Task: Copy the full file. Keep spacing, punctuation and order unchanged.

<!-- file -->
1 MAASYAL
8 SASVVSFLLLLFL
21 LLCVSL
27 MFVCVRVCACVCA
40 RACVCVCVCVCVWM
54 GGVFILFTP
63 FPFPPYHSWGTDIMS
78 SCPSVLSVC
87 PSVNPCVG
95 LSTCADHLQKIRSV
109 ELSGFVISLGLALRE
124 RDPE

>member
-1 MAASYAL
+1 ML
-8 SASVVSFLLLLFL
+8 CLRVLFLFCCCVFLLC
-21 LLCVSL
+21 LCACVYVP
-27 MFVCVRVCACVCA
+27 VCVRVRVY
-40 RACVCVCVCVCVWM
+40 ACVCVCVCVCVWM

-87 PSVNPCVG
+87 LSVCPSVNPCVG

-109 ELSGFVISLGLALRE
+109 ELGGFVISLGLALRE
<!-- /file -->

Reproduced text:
1 MAASYAL
8 SASVVSFLLLLFL
21 LLCVSL
27 MFVCVRVCACVCA
40 RACVCVCVCVCVWM
54 GGVFILFTP
63 FPFPPYHSWGTDIMS
78 SCPSVLSVC
87 PSVNPCVG
95 LSTCADHLQKIRSV
109 ELSGFVISLGLALRE
124 RDPE

>member
-1 MAASYAL
+1 ML
-8 SASVVSFLLLLFL
+8 CLRVLFLFCCCVFLLC
-21 LLCVSL
+21 LCACVYVP
-27 MFVCVRVCACVCA
+27 VCVRVRVY
-40 RACVCVCVCVCVWM
+40 ACVCVCVCVCVWM

-87 PSVNPCVG
+87 LSVCPSVNPCVG

-109 ELSGFVISLGLALRE
+109 ELGGFVISLGLALRE